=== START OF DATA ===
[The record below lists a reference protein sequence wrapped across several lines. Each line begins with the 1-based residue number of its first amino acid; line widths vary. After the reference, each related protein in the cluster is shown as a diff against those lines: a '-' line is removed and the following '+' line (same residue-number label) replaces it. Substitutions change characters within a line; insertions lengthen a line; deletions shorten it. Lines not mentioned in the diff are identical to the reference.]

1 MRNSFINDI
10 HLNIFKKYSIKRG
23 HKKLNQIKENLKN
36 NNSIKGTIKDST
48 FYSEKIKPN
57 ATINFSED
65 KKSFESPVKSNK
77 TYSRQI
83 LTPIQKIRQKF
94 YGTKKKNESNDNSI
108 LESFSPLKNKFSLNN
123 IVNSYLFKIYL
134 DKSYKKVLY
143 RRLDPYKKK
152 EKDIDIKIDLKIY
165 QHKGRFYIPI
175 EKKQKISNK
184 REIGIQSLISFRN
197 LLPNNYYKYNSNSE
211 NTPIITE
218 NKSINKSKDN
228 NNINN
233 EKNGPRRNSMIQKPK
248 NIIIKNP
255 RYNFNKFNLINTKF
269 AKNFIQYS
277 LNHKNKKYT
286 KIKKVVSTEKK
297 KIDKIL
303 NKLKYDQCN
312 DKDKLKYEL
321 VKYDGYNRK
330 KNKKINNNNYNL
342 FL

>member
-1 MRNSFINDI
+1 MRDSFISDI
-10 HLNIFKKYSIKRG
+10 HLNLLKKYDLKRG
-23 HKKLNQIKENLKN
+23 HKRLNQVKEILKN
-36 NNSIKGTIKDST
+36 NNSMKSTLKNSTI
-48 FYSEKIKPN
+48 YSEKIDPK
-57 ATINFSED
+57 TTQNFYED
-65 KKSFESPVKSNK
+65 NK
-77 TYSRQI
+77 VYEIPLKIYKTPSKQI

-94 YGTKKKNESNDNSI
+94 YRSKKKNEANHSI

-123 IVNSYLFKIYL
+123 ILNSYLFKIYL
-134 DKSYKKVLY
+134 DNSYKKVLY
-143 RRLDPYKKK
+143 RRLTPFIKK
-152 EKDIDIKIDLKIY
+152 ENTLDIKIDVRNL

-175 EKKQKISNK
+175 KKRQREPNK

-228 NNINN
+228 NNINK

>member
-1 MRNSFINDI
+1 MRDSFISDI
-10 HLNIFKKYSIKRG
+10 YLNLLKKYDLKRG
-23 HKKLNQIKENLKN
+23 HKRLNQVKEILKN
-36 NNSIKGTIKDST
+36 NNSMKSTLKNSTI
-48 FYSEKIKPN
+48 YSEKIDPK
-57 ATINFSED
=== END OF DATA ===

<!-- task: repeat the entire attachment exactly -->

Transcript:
[The record below lists a reference protein sequence wrapped across several lines. Each line begins with the 1-based residue number of its first amino acid; line widths vary. After the reference, each related protein in the cluster is shown as a diff against those lines: a '-' line is removed and the following '+' line (same residue-number label) replaces it. Substitutions change characters within a line; insertions lengthen a line; deletions shorten it. Lines not mentioned in the diff are identical to the reference.]

1 MRNSFINDI
10 HLNIFKKYSIKRG
23 HKKLNQIKENLKN
36 NNSIKGTIKDST
48 FYSEKIKPN
57 ATINFSED
65 KKSFESPVKSNK
77 TYSRQI
83 LTPIQKIRQKF
94 YGTKKKNESNDNSI
108 LESFSPLKNKFSLNN
123 IVNSYLFKIYL
134 DKSYKKVLY
143 RRLDPYKKK
152 EKDIDIKIDLKIY
165 QHKGRFYIPI
175 EKKQKISNK
184 REIGIQSLISFRN
197 LLPNNYYKYNSNSE
211 NTPIITE
218 NKSINKSKDN
228 NNINN
233 EKNGPRRNSMIQKPK
248 NIIIKNP
255 RYNFNKFNLINTKF
269 AKNFIQYS
277 LNHKNKKYT
286 KIKKVVSTEKK
297 KIDKIL
303 NKLKYDQCN
312 DKDKLKYEL
321 VKYDGYNRK
330 KNKKINNNNYNL
342 FL

>member
-1 MRNSFINDI
+1 MRDSFISDI
-10 HLNIFKKYSIKRG
+10 HLNLLKKYDLKRG
-23 HKKLNQIKENLKN
+23 HKRLNQVKEILKN
-36 NNSIKGTIKDST
+36 NNSMKSTLKNSTI
-48 FYSEKIKPN
+48 YSEKIDPK
-57 ATINFSED
+57 TTQNFYED
-65 KKSFESPVKSNK
+65 NK
-77 TYSRQI
+77 VYEIPLKIYKTPSKQI

-94 YGTKKKNESNDNSI
+94 YRSKKKNEANHSI

-123 IVNSYLFKIYL
+123 ILNSYLFKIYL
-134 DKSYKKVLY
+134 DNSYKKVLY
-143 RRLDPYKKK
+143 RRLTPFIKK
-152 EKDIDIKIDLKIY
+152 ENTLDIKIDVRNL

-175 EKKQKISNK
+175 KKRQREPNK

-228 NNINN
+228 NNINK

>member
-1 MRNSFINDI
+1 MRDSFISDI
-10 HLNIFKKYSIKRG
+10 YLNLLKKYDLKRG
-23 HKKLNQIKENLKN
+23 HKRLNQVKEILKN
-36 NNSIKGTIKDST
+36 NNSMKSTLKNSTI
-48 FYSEKIKPN
+48 YSEKIDPK
-57 ATINFSED